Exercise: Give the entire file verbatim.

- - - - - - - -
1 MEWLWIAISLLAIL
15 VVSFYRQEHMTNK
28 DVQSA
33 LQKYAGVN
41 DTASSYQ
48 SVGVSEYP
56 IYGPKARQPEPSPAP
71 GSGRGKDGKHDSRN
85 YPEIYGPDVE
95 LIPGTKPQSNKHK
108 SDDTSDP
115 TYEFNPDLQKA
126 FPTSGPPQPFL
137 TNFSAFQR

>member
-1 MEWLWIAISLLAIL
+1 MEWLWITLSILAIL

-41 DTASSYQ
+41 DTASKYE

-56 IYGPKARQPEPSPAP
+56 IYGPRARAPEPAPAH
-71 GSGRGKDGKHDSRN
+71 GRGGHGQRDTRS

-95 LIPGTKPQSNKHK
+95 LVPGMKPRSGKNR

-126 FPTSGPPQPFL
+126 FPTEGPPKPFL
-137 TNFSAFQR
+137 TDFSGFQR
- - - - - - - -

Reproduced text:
1 MEWLWIAISLLAIL
15 VVSFYRQEHMTNK
28 DVQSA
33 LQKYAGVN
41 DTASSYQ
48 SVGVSEYP
56 IYGPKARQPEPSPAP
71 GSGRGKDGKHDSRN
85 YPEIYGPDVE
95 LIPGTKPQSNKHK
108 SDDTSDP
115 TYEFNPDLQKA
126 FPTSGPPQPFL
137 TNFSAFQR

>member
-1 MEWLWIAISLLAIL
+1 MEWLWITLSILAIL

-41 DTASSYQ
+41 DTASKYE

-56 IYGPKARQPEPSPAP
+56 IYGPRARAPEPAPAH
-71 GSGRGKDGKHDSRN
+71 GRGGHGQRDTRS

-95 LIPGTKPQSNKHK
+95 LVPGMKPRSGKNR

-126 FPTSGPPQPFL
+126 FPTEGPPKPFL
-137 TNFSAFQR
+137 TDFSGFQR